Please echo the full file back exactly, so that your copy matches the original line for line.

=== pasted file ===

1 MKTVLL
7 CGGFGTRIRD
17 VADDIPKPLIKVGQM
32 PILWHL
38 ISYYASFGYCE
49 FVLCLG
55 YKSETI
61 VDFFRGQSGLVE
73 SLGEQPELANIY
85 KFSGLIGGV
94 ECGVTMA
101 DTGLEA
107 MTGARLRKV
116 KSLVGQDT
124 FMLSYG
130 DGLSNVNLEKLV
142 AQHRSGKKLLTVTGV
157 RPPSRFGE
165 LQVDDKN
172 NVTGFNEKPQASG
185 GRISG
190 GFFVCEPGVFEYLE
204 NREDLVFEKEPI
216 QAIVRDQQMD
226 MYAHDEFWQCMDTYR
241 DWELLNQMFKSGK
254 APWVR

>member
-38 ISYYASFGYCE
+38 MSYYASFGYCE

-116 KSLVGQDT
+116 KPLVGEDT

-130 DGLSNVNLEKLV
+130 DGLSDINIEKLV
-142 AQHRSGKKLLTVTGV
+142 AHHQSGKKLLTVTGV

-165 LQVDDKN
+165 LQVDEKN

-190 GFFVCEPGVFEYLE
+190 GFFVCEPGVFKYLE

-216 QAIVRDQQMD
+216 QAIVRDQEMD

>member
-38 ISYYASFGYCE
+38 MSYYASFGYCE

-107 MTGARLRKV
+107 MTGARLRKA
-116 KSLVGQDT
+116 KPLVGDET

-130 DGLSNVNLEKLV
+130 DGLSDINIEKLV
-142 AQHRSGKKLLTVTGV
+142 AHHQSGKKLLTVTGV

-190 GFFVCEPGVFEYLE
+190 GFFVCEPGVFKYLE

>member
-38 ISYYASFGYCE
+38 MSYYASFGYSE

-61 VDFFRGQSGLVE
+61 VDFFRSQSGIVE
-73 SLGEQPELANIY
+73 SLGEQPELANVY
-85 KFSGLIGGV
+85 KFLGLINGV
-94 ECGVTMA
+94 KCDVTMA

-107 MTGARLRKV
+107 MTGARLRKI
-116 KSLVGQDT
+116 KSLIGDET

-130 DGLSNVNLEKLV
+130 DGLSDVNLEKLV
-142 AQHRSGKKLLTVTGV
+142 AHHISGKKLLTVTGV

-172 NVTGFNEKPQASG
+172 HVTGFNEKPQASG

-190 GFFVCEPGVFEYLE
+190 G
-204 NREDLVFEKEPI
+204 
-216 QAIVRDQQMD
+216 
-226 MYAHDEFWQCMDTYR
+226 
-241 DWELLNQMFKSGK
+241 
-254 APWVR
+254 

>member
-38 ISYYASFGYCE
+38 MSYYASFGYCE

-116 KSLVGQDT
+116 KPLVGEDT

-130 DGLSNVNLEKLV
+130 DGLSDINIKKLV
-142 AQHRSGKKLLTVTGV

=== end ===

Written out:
1 MKTVLL
7 CGGFGTRIRD
17 VADDIPKPLIKVGQM
32 PILWHL
38 ISYYASFGYCE
49 FVLCLG
55 YKSETI
61 VDFFRGQSGLVE
73 SLGEQPELANIY
85 KFSGLIGGV
94 ECGVTMA
101 DTGLEA
107 MTGARLRKV
116 KSLVGQDT
124 FMLSYG
130 DGLSNVNLEKLV
142 AQHRSGKKLLTVTGV
157 RPPSRFGE
165 LQVDDKN
172 NVTGFNEKPQASG
185 GRISG
190 GFFVCEPGVFEYLE
204 NREDLVFEKEPI
216 QAIVRDQQMD
226 MYAHDEFWQCMDTYR
241 DWELLNQMFKSGK
254 APWVR

>member
-38 ISYYASFGYCE
+38 MSYYASFGYCE

-116 KSLVGQDT
+116 KPLVGEDT

-130 DGLSNVNLEKLV
+130 DGLSDINIEKLV
-142 AQHRSGKKLLTVTGV
+142 AHHQSGKKLLTVTGV

-165 LQVDDKN
+165 LQVDEKN

-190 GFFVCEPGVFEYLE
+190 GFFVCEPGVFKYLE

-216 QAIVRDQQMD
+216 QAIVRDQEMD

>member
-38 ISYYASFGYCE
+38 MSYYASFGYCE

-107 MTGARLRKV
+107 MTGARLRKA
-116 KSLVGQDT
+116 KPLVGDET

-130 DGLSNVNLEKLV
+130 DGLSDINIEKLV
-142 AQHRSGKKLLTVTGV
+142 AHHQSGKKLLTVTGV

-190 GFFVCEPGVFEYLE
+190 GFFVCEPGVFKYLE

>member
-38 ISYYASFGYCE
+38 MSYYASFGYSE

-61 VDFFRGQSGLVE
+61 VDFFRSQSGIVE
-73 SLGEQPELANIY
+73 SLGEQPELANVY
-85 KFSGLIGGV
+85 KFLGLINGV
-94 ECGVTMA
+94 KCDVTMA

-107 MTGARLRKV
+107 MTGARLRKI
-116 KSLVGQDT
+116 KSLIGDET

-130 DGLSNVNLEKLV
+130 DGLSDVNLEKLV
-142 AQHRSGKKLLTVTGV
+142 AHHISGKKLLTVTGV

-172 NVTGFNEKPQASG
+172 HVTGFNEKPQASG

-190 GFFVCEPGVFEYLE
+190 G
-204 NREDLVFEKEPI
+204 
-216 QAIVRDQQMD
+216 
-226 MYAHDEFWQCMDTYR
+226 
-241 DWELLNQMFKSGK
+241 
-254 APWVR
+254 

>member
-38 ISYYASFGYCE
+38 MSYYASFGYCE

-116 KSLVGQDT
+116 KPLVGEDT

-130 DGLSNVNLEKLV
+130 DGLSDINIKKLV
-142 AQHRSGKKLLTVTGV